That does not mean that all folks taking plain niacin get liver problems, just that it is something to be aware of.

Best of health to you!
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Old 09-22-2014, 07:53 AM   #26
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Well, based on what I've read here, combined with what I've read on the importance of having good HDL numbers, and seeing my HDL go up close to 100% when I started taking (plain old fast release flush inducing OTC) niacin, I'm sticking with it. I can pretty much guarantee that whatever damage I might do to my liver with niacin is dwarfed by certain other activities I enjoy. Plus, my doctor checks my liver enzymes regularly, and so far so good.

I don't necessarily buy into having statins that lower cholesterol result in longer life expectancy. But I've read enough to believe that having high HDL numbers really does decrease your chance of heart disease. And since I was unlucky enough to have a genetic predisposition to having very low HDL I think it's great that I can find a product that actually makes a measurable improvement. I don't know if artificially increasing HDL has the same result as having a naturally high HDL, but I'll give it a chance. Especially since my brother died of a heart attack at age 42.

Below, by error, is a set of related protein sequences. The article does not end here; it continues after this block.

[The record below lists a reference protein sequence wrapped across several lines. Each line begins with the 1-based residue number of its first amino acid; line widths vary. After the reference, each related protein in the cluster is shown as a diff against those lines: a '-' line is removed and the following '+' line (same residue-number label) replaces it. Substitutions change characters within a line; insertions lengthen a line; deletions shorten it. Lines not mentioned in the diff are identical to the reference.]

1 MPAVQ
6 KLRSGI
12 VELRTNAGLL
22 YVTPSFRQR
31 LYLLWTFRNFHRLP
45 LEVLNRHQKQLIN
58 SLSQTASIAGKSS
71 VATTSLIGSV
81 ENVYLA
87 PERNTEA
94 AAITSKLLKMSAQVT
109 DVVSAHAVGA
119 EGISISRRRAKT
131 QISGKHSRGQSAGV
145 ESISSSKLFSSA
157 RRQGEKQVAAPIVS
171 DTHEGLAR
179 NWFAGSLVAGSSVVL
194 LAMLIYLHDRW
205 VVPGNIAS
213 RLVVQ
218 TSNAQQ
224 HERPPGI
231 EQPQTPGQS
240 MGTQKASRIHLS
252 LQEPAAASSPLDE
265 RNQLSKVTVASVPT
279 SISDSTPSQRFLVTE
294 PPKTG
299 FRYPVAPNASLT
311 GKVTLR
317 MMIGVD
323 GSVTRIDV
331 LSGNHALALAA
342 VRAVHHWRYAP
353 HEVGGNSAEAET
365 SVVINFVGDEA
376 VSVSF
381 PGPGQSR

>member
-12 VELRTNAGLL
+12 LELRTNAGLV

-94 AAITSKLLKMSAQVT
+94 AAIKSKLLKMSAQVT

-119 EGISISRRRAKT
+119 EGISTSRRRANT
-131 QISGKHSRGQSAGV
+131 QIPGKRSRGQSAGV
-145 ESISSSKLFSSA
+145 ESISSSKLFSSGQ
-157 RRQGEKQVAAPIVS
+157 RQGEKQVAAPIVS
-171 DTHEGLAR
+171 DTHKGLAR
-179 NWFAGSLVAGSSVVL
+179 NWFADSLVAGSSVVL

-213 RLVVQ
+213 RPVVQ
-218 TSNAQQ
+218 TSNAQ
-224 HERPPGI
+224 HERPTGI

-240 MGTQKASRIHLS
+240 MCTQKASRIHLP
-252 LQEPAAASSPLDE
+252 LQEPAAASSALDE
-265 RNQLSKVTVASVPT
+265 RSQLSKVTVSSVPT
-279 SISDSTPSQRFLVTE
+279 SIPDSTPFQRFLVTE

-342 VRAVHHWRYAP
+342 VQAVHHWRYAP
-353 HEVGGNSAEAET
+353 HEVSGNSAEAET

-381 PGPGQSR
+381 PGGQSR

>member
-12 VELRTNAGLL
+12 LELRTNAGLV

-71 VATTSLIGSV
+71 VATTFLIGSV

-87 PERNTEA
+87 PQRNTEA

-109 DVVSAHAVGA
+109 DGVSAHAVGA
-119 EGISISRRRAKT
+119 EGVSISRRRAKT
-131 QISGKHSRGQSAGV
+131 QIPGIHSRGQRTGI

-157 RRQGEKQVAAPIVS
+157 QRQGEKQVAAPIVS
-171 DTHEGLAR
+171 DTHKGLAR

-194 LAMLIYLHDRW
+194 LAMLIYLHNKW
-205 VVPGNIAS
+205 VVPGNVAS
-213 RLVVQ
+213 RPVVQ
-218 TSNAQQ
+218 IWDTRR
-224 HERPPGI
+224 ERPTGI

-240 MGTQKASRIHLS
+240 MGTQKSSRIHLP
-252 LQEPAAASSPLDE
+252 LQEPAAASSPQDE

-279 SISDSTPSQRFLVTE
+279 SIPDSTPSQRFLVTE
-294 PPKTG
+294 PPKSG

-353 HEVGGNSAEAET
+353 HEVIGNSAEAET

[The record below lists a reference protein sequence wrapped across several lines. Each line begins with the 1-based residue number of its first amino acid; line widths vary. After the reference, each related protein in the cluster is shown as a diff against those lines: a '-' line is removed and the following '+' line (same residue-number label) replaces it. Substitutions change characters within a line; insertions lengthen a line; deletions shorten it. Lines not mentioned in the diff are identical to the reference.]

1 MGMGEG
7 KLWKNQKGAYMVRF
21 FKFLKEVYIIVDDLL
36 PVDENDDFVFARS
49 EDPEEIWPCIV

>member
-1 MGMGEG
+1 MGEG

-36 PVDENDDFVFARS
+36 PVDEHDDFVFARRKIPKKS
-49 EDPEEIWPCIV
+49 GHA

As far as seriously lowering BP, that's an additional bonus in my case.
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Old 09-22-2014, 09:14 AM   #27
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I've read enough to believe that having high HDL numbers really does decrease your chance of heart disease.
I agree. My HDL was always good, and since I've been on a LCHF diet it has been great.
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Old 09-22-2014, 09:29 AM   #28
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I agree. My HDL was always good, and since I've been on a LCHF diet it has been great.
My HDL has always been good too, under moderated carb. When I went serious LCHF, HDL increased and LDL's increased too. But my ratios are still very good.

Concerning LCHF and being a brewer...I participated in a study which required an online food diary where they asked percent of macro nutrients. They asked where I got the majority of my carb calories, and gave examples (bread, sweets, soda). You know what I answered!